|More "sophisticated" spider web design|
Pumpkin Pie, R.I.P.
“I am the Mommy, You are not!” I can’t believe I am saying this while it’s tumbling out of my mouth. What has happened to me? I used to have it together, I used to be “with it”, or maybe I just thought I was. My four year old daughter has reduced me to an idiot, struggling to retain my so called “power”. I don’t even” reign supreme” in the one place I have always felt dominant: the kitchen. Sadly, I am reduced to serving chicken nuggets, smiley fries and mac ‘n’ cheese out of a box. (At least she likes the organic brand.) This got me thinking, “I need to take control, get my meal mojo back. But, how?” To try and get her to eat new foods, I have cajoled with the best of them, attempted to bargain, I even resorted to bribery. Nothing seemed to work. Then I considered asking her what she wanted and if she helped cook it, then she was sure to eat it! Right? We’ll just see about that….
“I like pumpkin pie with orange, because it is orange.” Ava says between thumb sucks from her car seat in the back.
“Yeah, right.” I think to myself as I say, “Really?” in my best cheerful mommy voice.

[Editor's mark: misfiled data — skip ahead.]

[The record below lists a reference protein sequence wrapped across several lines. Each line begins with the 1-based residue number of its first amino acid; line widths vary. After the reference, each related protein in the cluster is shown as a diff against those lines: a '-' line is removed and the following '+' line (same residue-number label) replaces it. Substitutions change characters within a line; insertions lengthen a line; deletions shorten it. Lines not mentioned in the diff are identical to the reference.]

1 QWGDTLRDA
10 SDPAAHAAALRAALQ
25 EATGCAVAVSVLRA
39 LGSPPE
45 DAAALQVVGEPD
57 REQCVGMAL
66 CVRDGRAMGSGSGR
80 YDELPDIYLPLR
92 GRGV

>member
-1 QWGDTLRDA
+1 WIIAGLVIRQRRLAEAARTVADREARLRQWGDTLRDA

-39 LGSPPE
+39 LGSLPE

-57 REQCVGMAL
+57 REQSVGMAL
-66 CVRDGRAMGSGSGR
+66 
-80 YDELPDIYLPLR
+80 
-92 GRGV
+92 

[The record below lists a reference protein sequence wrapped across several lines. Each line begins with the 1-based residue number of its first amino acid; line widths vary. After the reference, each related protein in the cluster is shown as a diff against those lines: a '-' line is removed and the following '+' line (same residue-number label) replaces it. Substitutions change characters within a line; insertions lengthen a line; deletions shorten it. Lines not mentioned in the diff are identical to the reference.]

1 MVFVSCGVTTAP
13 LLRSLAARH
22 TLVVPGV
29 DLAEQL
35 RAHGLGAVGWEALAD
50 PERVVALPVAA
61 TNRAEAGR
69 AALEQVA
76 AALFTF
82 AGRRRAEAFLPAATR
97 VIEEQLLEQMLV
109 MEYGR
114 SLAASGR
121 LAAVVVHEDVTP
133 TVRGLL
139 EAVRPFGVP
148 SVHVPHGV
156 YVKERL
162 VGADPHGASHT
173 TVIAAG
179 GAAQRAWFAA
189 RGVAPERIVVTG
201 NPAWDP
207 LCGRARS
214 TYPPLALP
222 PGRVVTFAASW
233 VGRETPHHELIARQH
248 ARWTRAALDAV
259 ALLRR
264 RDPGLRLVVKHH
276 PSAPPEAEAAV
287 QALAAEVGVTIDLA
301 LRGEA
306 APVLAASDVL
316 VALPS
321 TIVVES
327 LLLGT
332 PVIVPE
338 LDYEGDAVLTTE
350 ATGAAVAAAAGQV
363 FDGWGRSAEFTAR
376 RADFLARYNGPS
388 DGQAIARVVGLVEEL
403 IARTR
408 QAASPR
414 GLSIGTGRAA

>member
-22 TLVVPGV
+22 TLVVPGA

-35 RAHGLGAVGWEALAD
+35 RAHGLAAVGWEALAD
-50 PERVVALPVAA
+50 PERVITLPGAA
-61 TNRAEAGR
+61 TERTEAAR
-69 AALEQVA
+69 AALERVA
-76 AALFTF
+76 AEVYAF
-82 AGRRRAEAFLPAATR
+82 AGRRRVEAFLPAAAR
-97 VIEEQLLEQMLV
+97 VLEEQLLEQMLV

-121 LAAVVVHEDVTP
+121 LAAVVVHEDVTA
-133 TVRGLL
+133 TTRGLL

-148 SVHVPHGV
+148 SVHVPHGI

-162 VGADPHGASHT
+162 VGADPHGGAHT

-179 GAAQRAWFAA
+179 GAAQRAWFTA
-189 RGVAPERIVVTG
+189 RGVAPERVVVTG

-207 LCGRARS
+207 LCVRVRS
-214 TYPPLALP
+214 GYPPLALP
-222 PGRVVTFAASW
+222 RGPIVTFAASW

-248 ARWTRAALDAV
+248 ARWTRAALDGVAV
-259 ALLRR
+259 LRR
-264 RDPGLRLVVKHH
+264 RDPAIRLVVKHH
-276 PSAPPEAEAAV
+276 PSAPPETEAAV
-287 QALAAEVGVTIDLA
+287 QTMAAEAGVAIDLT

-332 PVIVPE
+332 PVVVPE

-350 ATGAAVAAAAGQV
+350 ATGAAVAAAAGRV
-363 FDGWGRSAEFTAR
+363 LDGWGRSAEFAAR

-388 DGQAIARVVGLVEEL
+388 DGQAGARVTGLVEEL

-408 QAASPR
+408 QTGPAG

This kid of mine is the pickiest eater I have ever met. I consider myself somewhat of an adventurous eater. However, not quite on the level of that guy from “Bizarre Foods” on the Travel Channel. Have you seen some of the stuff he shoves into his mouth? I can’t even watch him chow down on those cockroaches covered in ant larvae purchased from a cart with questionable cleanliness standards in a country I can barely pronounce. I like to think of myself more along the style and palate of The Barefoot Contessa or Nigella Lawson. Those ladies know how to enjoy the good stuff. It is amazing to me that I gave birth to this child who exists on Cocoa Puffs and grilled cheese sandwiches (no crust, please). She will barely touch most typical kid fare and when she does, there are specific requests that must be met: “Please peel the skin off my hot dog, Mommy.” I think by now you can all understand my skepticism when she professed her love of pumpkin pie and asked me, “Why you don’t make that for me?”